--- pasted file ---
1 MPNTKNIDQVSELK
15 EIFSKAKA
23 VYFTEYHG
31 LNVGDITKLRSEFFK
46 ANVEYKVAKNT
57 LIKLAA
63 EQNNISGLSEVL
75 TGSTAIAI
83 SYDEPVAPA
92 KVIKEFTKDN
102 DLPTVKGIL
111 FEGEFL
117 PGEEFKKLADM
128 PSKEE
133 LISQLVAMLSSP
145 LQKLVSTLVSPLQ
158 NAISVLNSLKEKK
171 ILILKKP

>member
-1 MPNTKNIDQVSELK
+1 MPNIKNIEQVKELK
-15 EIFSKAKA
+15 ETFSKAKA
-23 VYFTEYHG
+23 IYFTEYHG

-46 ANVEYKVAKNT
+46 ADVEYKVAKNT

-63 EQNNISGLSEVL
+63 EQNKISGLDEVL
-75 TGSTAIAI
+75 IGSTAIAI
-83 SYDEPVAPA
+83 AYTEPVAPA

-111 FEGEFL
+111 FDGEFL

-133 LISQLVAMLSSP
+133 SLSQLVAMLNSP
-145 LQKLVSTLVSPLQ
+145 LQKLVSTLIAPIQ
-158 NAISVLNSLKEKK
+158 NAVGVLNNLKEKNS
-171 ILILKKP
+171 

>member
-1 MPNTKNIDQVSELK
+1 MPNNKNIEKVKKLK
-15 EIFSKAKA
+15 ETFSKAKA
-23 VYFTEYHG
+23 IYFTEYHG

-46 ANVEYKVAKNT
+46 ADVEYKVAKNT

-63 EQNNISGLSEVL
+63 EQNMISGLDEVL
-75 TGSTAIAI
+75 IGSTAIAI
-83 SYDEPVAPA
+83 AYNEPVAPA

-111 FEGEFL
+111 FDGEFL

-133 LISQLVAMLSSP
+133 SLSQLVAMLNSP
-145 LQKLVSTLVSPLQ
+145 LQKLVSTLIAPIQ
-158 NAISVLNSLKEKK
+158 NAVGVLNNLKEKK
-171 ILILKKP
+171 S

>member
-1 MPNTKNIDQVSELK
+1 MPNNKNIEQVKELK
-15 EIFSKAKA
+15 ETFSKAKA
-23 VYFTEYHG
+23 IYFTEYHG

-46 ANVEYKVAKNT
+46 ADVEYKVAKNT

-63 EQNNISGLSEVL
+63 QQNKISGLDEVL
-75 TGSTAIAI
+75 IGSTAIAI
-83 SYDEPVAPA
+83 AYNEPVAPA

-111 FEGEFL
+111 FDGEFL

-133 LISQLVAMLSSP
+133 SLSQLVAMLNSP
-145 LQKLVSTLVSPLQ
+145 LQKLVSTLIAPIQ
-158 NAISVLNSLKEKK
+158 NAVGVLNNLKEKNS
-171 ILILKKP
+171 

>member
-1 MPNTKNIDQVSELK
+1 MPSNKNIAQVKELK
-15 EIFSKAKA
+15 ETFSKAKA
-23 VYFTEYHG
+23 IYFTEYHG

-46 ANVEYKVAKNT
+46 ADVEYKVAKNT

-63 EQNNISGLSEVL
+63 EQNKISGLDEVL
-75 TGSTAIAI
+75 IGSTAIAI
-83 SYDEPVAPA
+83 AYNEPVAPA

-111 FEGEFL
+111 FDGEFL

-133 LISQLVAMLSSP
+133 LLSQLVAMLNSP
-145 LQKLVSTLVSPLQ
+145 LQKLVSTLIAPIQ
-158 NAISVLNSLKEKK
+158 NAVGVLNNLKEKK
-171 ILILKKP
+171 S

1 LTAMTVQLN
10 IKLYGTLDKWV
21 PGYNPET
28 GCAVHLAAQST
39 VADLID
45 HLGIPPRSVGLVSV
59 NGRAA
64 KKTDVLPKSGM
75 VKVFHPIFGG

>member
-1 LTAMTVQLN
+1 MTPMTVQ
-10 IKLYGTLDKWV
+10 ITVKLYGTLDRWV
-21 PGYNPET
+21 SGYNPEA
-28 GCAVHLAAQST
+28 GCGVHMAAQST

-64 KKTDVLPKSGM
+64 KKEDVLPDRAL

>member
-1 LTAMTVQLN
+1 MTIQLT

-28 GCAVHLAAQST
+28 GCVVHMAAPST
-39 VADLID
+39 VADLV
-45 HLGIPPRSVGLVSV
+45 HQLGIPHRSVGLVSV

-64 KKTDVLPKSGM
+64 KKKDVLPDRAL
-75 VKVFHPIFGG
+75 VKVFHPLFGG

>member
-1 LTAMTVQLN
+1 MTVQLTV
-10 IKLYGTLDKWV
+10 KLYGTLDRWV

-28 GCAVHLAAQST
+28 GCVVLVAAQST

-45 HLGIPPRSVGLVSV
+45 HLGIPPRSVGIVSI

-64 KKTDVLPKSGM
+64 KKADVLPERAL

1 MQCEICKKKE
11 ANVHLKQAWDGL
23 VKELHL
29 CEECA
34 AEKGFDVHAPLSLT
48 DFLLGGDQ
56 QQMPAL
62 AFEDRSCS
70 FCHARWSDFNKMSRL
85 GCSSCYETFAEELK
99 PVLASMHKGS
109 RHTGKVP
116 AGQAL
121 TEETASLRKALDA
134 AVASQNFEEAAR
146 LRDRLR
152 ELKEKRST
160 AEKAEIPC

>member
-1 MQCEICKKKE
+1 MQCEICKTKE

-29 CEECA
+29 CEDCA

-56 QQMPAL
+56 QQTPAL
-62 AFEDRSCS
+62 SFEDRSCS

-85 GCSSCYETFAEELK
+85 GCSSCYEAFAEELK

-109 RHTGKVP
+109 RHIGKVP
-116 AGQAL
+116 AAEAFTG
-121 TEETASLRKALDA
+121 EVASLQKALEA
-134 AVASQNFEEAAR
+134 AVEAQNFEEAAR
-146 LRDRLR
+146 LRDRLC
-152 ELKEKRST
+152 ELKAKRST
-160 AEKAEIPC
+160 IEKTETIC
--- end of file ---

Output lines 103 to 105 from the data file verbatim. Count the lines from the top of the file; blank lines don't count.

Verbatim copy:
-63 EQNNISGLSEVL
+63 EQNKISGLDEVL
-75 TGSTAIAI